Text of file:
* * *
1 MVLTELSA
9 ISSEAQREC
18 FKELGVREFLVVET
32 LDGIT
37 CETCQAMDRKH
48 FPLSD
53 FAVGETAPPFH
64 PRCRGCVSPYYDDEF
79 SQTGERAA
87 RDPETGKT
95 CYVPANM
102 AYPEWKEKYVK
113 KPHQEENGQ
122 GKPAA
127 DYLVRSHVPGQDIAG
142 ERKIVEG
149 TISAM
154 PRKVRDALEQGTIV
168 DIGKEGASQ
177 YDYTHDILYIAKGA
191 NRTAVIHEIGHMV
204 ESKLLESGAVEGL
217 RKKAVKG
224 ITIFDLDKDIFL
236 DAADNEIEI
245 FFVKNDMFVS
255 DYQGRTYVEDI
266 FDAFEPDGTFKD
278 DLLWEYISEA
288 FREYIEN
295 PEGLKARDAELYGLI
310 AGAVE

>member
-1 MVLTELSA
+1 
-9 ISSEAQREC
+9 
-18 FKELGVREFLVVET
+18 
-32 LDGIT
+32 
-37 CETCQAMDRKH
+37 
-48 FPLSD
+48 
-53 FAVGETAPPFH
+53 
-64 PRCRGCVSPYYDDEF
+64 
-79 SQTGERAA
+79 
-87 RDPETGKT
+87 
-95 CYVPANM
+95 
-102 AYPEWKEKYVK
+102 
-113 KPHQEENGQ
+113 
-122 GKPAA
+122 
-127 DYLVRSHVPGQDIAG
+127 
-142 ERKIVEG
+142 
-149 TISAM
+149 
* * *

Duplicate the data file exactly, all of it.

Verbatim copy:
1 MVLTELSA
9 ISSEAQREC
18 FKELGVREFLVVET
32 LDGIT
37 CETCQAMDRKH
48 FPLSD
53 FAVGETAPPFH
64 PRCRGCVSPYYDDEF
79 SQTGERAA
87 RDPETGKT
95 CYVPANM
102 AYPEWKEKYVK
113 KPHQEENGQ
122 GKPAA
127 DYLVRSHVPGQDIAG
142 ERKIVEG
149 TISAM
154 PRKVRDALEQGTIV
168 DIGKEGASQ
177 YDYTHDILYIAKGA
191 NRTAVIHEIGHMV
204 ESKLLESGAVEGL
217 RKKAVKG
224 ITIFDLDKDIFL
236 DAADNEIEI
245 FFVKNDMFVS
255 DYQGRTYVEDI
266 FDAFEPDGTFKD
278 DLLWEYISEA
288 FREYIEN
295 PEGLKARDAELYGLI
310 AGAVE

>member
-1 MVLTELSA
+1 
-9 ISSEAQREC
+9 
-18 FKELGVREFLVVET
+18 
-32 LDGIT
+32 
-37 CETCQAMDRKH
+37 
-48 FPLSD
+48 
-53 FAVGETAPPFH
+53 
-64 PRCRGCVSPYYDDEF
+64 
-79 SQTGERAA
+79 
-87 RDPETGKT
+87 
-95 CYVPANM
+95 
-102 AYPEWKEKYVK
+102 
-113 KPHQEENGQ
+113 
-122 GKPAA
+122 
-127 DYLVRSHVPGQDIAG
+127 
-142 ERKIVEG
+142 
-149 TISAM
+149 